Leadership Austin kicks off its 2013-14 season with a panel to discuss water issues

A new season of Engage Breakfasts, presented by Leadership Austin, starts off the 2013-14 season Oct. 2 with a look at the Central Texas drought and its effect on Austin.

"I think for everyone here, water is in the top three [important issues]—water, transportation and health care," Leadership Austin interim CEO Christopher Kennedy said.

Kennedy added that the discussion is going to focus on what would happen if drought conditions become worse than the drought of record, the worst water shortage in state history and the gauge used to measure subsequent shortages.

Leadership Austin is a nonprofit organization that seeks to build civic engagement and connect leaders in the community.

The first breakfast will include Heather Harward, founder and executive director of H2O4Texas Coalition; Greg Meszaros, director of Austin Water Utility; and Becky Motal, general manager of the Lower Colorado River Authority. KXAN anchor Leslie Rhode will moderate the discussion.

Motal said the drought is serious and affecting people throughout Central Texas, but Austin has had the benefit of periodic rain. She mentioned one noticeable sign of the drought for Austinites is dying trees.

"For us, we're losing some oak trees," Motal said. "It's really affecting the native trees, and that's a great concern."

Motal said even though drought conditions are nearing the worst they have ever been, Austin will not run out of water.

"We're in a serious drought," she said. "There's a water-management plan that contemplates that there will be time when there is drought and the lakes will go down. That's the whole history of why the lakes were built, to catch flood waters when it does flood—and it will flood—and then to use that water and draw it down when it doesn't rain. So there is adequate water."

Kennedy said this season of the Engage Breakfast is going to be different from previous years through fewer speakers, more pointed topics and making a clear call-to-action.

"I think the major shift is, what is the community not talking about around a topic area," Kennedy said.

The breakfast starts at 7:30 a.m. in the Kodosky Lounge at The Long Center for the Performing Arts, 701 W. Riverside Drive. Tickets are $25.

For more information or to purchase tickets, visit www.leadershipaustin.org/program/engage/upcoming.



MOST RECENT

COVID-19 precautions such as a masking requirement remain in place at Austin-Bergstrom International Airport. (Courtesy Austin-Bergstrom International Airport)
'Signs of hope' on the horizon at Austin-Bergstrom International Airport after year-plus dip in air travel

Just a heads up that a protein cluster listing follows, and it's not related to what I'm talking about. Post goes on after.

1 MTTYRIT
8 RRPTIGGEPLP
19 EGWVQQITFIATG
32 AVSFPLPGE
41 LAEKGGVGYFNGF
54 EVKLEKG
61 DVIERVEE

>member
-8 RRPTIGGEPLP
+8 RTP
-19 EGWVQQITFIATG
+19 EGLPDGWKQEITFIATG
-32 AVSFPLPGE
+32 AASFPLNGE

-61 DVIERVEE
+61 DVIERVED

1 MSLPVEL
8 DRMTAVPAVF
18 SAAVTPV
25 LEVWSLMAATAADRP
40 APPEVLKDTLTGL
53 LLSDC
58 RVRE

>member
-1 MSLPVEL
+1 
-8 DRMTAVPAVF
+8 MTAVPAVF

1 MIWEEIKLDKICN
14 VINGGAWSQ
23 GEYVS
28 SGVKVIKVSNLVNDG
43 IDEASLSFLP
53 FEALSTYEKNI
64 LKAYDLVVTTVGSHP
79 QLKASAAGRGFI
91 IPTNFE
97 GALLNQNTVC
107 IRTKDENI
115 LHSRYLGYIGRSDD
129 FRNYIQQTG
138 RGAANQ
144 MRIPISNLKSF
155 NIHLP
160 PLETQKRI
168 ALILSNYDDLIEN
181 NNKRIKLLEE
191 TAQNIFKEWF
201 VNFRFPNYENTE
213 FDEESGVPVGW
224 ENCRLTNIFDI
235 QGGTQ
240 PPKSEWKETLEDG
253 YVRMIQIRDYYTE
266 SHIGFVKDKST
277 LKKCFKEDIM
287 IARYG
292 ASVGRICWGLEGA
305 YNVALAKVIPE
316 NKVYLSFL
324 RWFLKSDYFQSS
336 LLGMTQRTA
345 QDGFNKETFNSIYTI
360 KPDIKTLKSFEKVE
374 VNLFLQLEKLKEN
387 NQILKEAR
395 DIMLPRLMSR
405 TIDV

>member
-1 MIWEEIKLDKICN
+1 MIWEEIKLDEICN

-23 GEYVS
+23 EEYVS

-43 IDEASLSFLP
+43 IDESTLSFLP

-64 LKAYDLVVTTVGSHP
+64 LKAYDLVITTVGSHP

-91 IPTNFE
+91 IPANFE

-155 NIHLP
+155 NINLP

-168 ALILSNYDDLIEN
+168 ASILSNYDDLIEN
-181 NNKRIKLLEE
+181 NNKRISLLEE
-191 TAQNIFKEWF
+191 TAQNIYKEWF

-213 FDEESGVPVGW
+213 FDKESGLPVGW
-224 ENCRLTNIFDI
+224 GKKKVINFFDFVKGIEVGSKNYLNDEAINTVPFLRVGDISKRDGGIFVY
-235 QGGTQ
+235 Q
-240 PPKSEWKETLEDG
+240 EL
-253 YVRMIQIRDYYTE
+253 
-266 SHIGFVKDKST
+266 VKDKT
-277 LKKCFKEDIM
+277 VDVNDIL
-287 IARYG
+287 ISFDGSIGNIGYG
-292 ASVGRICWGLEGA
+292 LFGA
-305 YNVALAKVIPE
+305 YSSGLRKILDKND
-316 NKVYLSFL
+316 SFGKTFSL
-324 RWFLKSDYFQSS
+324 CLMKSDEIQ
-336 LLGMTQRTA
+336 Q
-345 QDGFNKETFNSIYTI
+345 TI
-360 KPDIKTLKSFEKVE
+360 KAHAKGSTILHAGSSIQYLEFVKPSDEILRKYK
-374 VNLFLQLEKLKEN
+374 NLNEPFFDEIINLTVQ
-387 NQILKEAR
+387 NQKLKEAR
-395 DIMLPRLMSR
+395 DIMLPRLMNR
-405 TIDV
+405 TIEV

Rising passenger counts, new airline operations and an increase in vaccinations could all support the airport's recovery in 2021.

A University of Texas office tower is under development at the downtown Central Health site formerly home to the Brackenridge hospital campus. (Ben Thompson/Community Impact Newspaper)
Central Health's 'cornerstone' downtown site moving forward on path to redevelopment

Much of the site's future scope is yet to be determined ahead of a May 20 rezoning hearing before City Council.

Photo of a man climbing on a rock wall
Four Austin institutions celebrate anniversaries

Crux Climbing Center and Austin Vet Hospital are among the businesses hitting milestones in May.

Capital Metro bus
Capital Metro announces increased transit services for Austin FC games this season

Capital Metro has increased the frequency of several bus routes for Austin FC game days at Q2 Stadium.

masks
CDC ends all mask requirements for fully vaccinated people

The guidance states fully vaccinated people do not need to wear masks indoors or outdoors.

The property has been a redevelopment and neighborhood revitalization target for years. (Ben Thompson/Community Impact Newspaper)
Austin evaluating 6 plans to redevelop 19-acre St. John site into mixed-use district

The city has long been seeking to rejuvenate the St. John neighborhood property off I-35 with new housing, retail and recreational space.

Students at Norman-Sims Elementary School and Austin ISD's 124 other schools across the district will now be allowed to remove masks during outdoor physical activities with the permission of a parent or guardian. (Jack Flagler/Community Impact Newspaper)
Austin ISD makes outdoor masking optional, eases other health, safety restrictions

Students engaging in outdoor physical activity will now have the option to remove masks.

Photo of the Indeed Tower in downtown Austin
Four Central Austin businesses on the move

These Austin businesses are relocating.

Sienna at the Thompson will include 331 apartment rental homes on floors 15 through 31 of the Thompson Hotel, under construction in downtown Austin. (Rendering courtesy Magellan Development Group)
Forthcoming Thompson Hotel in downtown Austin will include apartment rental homes, restaurant from Chicago-based group

Sienna at the Thompson will provide 331 units on floors 15 through 31 of the hotel, while Land and Sea Department will be opening a restaurant on the fourth floor.

House Bill 1024, signed into law May 12, allows restaurants and bars to permanently sell alcoholic beverages to-go. (Courtesy Pexels)
Cocktails to-go are here to stay in Texas: Gov. Greg Abbott signs change into law May 12

Supporters say the change will help restaurants continue to recover from the economic effects of the coronavirus pandemic.